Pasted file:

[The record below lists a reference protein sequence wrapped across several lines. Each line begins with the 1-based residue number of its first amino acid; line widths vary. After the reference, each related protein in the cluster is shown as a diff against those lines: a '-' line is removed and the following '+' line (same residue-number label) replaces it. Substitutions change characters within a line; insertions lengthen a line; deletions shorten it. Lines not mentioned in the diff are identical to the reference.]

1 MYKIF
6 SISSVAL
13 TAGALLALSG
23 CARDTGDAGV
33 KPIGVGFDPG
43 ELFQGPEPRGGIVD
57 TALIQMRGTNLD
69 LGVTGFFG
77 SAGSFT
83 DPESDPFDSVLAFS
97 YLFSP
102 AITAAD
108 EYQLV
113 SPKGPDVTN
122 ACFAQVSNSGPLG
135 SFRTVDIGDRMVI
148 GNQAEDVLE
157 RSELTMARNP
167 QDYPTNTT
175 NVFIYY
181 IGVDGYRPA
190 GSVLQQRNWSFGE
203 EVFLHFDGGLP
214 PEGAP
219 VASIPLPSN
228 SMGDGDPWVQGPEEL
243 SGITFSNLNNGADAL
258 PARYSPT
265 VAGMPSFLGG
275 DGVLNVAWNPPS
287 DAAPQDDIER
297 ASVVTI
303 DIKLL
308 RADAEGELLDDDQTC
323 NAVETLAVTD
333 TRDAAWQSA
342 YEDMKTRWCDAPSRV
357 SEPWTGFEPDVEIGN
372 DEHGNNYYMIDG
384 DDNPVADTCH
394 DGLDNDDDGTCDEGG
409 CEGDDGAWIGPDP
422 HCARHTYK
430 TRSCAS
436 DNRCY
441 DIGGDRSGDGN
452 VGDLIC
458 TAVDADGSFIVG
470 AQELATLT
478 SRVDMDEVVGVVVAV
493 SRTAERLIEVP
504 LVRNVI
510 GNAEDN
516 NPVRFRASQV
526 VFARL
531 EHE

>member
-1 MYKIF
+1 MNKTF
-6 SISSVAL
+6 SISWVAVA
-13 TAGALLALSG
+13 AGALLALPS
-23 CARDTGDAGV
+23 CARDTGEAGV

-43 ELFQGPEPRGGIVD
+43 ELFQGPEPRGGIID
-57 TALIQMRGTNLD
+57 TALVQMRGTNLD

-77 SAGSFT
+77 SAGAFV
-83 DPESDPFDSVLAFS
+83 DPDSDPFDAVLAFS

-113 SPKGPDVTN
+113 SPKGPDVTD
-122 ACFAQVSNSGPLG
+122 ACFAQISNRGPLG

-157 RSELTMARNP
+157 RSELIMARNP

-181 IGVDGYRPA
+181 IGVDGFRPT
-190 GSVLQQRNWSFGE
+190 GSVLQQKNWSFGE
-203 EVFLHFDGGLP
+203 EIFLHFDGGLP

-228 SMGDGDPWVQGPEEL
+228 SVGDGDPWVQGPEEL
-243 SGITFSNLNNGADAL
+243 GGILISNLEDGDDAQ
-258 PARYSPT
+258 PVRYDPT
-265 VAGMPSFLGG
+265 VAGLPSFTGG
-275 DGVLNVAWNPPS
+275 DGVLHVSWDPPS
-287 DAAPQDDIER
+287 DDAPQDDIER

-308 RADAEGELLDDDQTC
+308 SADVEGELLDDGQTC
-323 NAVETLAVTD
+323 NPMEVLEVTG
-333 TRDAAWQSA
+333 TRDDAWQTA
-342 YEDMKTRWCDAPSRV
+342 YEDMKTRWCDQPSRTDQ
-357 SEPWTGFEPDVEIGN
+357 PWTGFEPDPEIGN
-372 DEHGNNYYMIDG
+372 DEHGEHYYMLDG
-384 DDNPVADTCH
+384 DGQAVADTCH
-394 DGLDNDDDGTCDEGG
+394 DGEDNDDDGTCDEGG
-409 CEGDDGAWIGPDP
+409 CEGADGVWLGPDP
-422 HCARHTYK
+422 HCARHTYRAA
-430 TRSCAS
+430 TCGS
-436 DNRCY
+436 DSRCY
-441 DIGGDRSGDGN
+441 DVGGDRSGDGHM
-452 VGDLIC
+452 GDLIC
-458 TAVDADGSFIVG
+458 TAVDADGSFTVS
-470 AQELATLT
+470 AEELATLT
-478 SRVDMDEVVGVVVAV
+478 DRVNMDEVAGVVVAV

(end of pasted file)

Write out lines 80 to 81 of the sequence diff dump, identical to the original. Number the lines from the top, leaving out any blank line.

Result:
+157 RSELIMARNP

-181 IGVDGYRPA